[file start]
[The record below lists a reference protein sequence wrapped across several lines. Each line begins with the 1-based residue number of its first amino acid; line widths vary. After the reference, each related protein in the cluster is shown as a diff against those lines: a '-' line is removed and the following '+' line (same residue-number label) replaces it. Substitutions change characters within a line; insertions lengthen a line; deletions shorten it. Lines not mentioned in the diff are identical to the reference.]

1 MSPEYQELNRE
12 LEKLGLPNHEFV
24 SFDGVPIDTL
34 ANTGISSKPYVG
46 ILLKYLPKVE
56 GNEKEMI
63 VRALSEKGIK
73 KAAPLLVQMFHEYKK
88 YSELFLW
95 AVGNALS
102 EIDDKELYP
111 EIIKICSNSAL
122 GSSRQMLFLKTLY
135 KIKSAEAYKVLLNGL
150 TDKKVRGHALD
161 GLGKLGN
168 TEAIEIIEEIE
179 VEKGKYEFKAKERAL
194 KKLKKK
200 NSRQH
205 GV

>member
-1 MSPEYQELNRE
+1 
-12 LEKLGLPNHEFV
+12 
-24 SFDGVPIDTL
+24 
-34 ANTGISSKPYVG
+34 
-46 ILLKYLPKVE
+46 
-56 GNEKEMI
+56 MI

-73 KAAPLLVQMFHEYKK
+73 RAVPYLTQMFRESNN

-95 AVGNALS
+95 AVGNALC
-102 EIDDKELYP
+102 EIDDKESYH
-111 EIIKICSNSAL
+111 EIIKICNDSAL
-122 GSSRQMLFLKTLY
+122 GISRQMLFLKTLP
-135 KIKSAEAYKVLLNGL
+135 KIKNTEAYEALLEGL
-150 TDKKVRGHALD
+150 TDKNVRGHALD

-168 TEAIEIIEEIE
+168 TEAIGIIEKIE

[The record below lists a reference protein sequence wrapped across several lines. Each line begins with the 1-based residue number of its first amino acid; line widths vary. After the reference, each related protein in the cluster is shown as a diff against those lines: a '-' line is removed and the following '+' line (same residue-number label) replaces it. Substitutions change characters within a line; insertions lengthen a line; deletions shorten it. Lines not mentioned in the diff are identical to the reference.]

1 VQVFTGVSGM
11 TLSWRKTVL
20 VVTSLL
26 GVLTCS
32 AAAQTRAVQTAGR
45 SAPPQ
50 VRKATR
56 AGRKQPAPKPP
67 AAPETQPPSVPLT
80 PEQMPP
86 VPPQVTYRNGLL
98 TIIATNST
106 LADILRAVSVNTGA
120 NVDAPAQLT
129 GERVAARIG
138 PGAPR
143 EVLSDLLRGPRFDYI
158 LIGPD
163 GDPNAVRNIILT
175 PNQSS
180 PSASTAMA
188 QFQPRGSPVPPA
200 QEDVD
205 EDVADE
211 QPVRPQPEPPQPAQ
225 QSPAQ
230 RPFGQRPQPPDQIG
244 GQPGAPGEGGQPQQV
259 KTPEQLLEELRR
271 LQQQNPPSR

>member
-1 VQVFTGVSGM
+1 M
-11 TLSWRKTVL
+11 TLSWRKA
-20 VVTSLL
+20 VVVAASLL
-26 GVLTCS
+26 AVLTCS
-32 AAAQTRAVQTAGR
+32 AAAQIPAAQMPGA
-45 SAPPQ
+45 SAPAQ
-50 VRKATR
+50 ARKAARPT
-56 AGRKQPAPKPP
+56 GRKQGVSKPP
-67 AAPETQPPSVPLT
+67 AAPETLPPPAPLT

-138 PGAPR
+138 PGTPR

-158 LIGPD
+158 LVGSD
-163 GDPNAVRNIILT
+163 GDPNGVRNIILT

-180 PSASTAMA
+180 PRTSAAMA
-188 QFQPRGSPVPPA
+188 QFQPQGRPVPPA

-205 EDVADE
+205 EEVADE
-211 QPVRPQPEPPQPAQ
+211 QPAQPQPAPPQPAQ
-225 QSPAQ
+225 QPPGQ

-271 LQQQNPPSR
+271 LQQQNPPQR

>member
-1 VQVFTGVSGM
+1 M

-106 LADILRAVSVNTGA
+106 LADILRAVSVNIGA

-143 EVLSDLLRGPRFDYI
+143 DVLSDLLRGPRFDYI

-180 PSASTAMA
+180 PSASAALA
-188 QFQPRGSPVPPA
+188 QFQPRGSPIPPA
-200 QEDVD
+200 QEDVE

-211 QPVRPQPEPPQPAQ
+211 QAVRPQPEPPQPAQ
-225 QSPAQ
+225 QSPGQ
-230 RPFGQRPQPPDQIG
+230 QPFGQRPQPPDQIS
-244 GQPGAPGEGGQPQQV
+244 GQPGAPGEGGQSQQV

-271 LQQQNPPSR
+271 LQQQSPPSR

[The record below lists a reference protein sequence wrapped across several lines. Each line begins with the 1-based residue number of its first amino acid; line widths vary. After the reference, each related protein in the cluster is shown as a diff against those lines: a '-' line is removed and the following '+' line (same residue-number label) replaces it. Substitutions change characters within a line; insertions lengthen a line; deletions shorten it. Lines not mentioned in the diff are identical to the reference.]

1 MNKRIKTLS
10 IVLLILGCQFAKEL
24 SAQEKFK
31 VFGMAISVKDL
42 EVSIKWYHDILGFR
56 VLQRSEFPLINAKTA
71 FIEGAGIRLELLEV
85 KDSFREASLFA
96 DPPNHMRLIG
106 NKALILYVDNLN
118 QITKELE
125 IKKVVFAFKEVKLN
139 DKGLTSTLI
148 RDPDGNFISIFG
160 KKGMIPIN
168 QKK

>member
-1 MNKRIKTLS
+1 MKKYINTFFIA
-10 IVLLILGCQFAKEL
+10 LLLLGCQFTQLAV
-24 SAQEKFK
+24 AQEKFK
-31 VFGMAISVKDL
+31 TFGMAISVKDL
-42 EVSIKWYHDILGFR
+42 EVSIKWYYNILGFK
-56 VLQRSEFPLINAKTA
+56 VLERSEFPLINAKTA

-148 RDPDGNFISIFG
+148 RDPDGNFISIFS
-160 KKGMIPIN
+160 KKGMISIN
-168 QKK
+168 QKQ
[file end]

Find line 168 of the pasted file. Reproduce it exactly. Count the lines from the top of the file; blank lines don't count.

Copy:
+31 TFGMAISVKDL